Just think back to the EOS 10D. Each time a new camera comes out we tend to re-base what we consider the ideal resolution, but back around the EOS 10D 6 Megapixels was considered enough for most use. And if you combine it with images that show no noise at all until you reach frankly ridiculous ISO levels, you'd be able to interpolate to bigger sizes for the odd occasion when you might need it to print an A3 or bigger with no hassle at all. And the flip side to that coin is that you don't go around shooting 22MB files and cluttering up hard disk drives all over the shop with data that you quite simply don't need. 

What do you think? Are we barking up the wrong tree or should we be campaigning for this kind of camera? You know, one with a full-frame 6 Megapixel sensor, gapless microlenses, DIGIC 4 processor, ISO 204,800 as a standard rather than expansion, full HD movie (with exposure and frame control!), Live View, 10fps and the AF system from a fixed EOS-1D Mark III? 

Would you buy it? Let us know your thoughts...and answers to the questions at the top!


7 April 2009

Featured 'tog Tuesday - Chris Gill

I started taking “serious” photographs in the 80’s using my first Canon the AE1 which was a great camera, I loved the black design because at that time most cameras were silver. I traded that in for an A1 which was the 1Ds MkIII of it’s time.

While I was taking photographs (that’s what images were called in those days!!) for fun I developed a creative style using a selection of Cokin filters, my absolute favourite filter was a simple one that you “blanked” out the centre and took say a picture of say a church, cocked on the shutter without advancing the film then took a picture of the wedding couple using a filter that “blanked” out the outside of the picture. I can remember the great anticipation waiting for the pictures to come back from the lab to see if they had turned out, sadly something that does not happen these days in digital!!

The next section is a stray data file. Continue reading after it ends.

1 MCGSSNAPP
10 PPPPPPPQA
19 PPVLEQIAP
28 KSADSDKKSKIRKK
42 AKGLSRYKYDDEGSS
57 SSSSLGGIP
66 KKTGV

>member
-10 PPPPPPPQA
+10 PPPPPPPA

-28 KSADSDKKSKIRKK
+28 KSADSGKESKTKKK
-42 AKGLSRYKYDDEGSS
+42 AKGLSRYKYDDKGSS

I am now totally digital using a Canon (what else?) 1D MkIII and a selection of “L” series lenses, I am a Mac user because they just simply handle the big image files that the 1D MkIII creates, I process all my images in Aperture and export them out using presets depending on what media they are to be used for, I find all the normal adjustments can be done really quickly in Aperture and I seldom use Photoshop.

Having been a PGA golf professional all my life it was a natural progression to get involved in taking golf imagery, I use all of my experience as a golf pro and am using all my contacts to get into all areas of golf tournaments, I am now looking at my “second” career of professional photography.

I am currently re-building my website www.chris-gill.co.uk making it into a rights managed Golf Image Library with images taken on the PGA mens and ladies golf tours plus I am building up with more creative shots which will be used by magazines and media and the like. I am currently undergoing treatment for Lymphoma and due in hospital in April for a Stem cell transplant which will “sideline” me for up to 12 months so my new career will resume in 2010.

BLAB: What colour would your Ferrari be?
I like quite of few people own a silver car and have done for my last three cars! As Tiger Woods is my current day hero he always wears one colour of shirt on the final day of each tournament and that colour will be the colour of my Ferrari……. Yes it’s red!!

BLAB: What have you learnt as a photographer that you wished you knew